In an important study, Laiho (2004) identified the “four most common psychological themes in [the] theories and divisions of the functions of music”: (1) identity (construction and strengthening of identity and conceptions of self); (2) agency (control, competency, self-esteem); (3) interpersonal relationships (belonging and privacy); (4) the mediating emotional field (enjoyment, emotion regulation). Laiho (2004) also suggests that music can function as a substitute for relationships. “It is often felt to be an understanding and valued friend rather than a sounding object.” (p.52) Ansdell (2013, p. 6-7), in his preface to the anthology, identifies similar ‘key dimensions’ in the anthology chapters: (a) “Music is intensely personal for most people… the soundtrack to a life”; (b) “music is quite naturally linked to wellbeing”; (c) “People often personify music in this way as a kind of ‘lay-therapist’.. or themselves as the lay music therapist using music as a tool for their own self-care in areas of energy and motivation, emotion and emotion regulation, identity, relationship, socialisation, restorative ‘asylum’, and self-reflective work in relation to everyday problems and challenges.” Similarly, in Sloboda’s (2005) study of emotional responses to music, he argues that “one feels understood and comforted in pain, sorrow, and bewilderment” and “through hearing emotions in someone else’s music it is possible to feel that emotions are shared and not your burden alone” (Sloboda, 2005, p. 204).

In my reading of the researchers’ narratives, these general themes are clearly present, even if some themes have a slightly different formulation. The quotations presented above are primarily professional researchers’ personal narratives and reflections, but they are also fine illustrations of music’s affordances and health promotion potential in general. During my analysis I have been moved by the intensity and depth of the unique experiences, but I have also been constantly reminded of functions, roles and potentials of health musicking in the literature. It is my impression that the strong and frequent musical experiences in childhood and adolescence, for example, those reported by Stuart Wood and Karette Stensæth, have influenced some of the researchers’ choice of career (including my own). Although this is not a conclusive statement, it could be an interesting focus for future research.

Health Themes in Aalborg MT Students and Authors’ Narratives

The three Health and Wellbeing themes that were identified in the thematic analysis of Aalborg university students were: energy and vitality, emotional catharsis, physical and emotional healing. Similar themes can be found in several of the studies included in the Music, Health and Wellbeing anthology (MacDonald et al., 2012), for example in Gembris’ (2012) survey of empirical studies investigating making music as a resource of health for amateur musicians and also for music listeners. In Gembris’ survey, "Identity and agency" and "Mood regulation" were the most important functions of music making and music listening in a health perspective.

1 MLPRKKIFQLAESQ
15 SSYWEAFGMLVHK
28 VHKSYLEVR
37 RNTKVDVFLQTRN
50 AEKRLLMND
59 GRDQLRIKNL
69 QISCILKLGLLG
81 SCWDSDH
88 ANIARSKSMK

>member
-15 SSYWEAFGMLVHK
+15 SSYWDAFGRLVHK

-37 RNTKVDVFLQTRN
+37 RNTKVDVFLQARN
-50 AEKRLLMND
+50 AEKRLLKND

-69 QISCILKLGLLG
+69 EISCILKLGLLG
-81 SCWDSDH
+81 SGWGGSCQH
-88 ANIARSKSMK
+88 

In my own contribution to the anthology (Bonde 2013) I analyzed health themes in musical autobiographies written by Danish music therapy students enrolled in the Aalborg MT Masters program. A comparison of themes from the researchers’ narratives with themes from the music therapy students’ narratives are presented in table 6. Common sub-themes are presented in bold. The rest of the sub-themes were only present in data from the Danish student sample.

Table 6 A cross-comparison of health themes identified in narratives from a) students, b) researchers

Table 6. A cross-comparison of health themes identified in narratives from a) students, b) researchers
Music as mediator
Music for regulation of mood and emotions
Music for regulation of pain, tension and sleep
Music for regulation and stimulation of physical energy and stamina
Music for/as (physiological or psychological) healing
Music as an explorative field
Music as a free space
Music as expression, comfort and consolation
Music as confirmation and validation of values
Music as a pathway to God/as meditation/as altered state of consciousness
Music as promoter
Music to promote and enhance self-esteem, self-confidence and recognition
Music to promote interplay, community and social coherence


As illustrated in table 6, most of the themes and subthemes were present in both data samples. However, some of the categories in the Danish study were not identified in the researchers’ personal narratives. Some of the differences may be related to the simple fact that the researchers probably have more life experience and a more firmly established personal identity than many of the students, who are in their twenties or thirties. Some themes that are presented as important for the students in their ongoing identity construction, for example "music as as confirmation and validation of values" and "music as a free space", are so self-evident that they are not even mentioned by the professionals. They may have made just as many and as important “explorations” in music as the students, however they do not prioritise the reporting of such experiences in their narratives.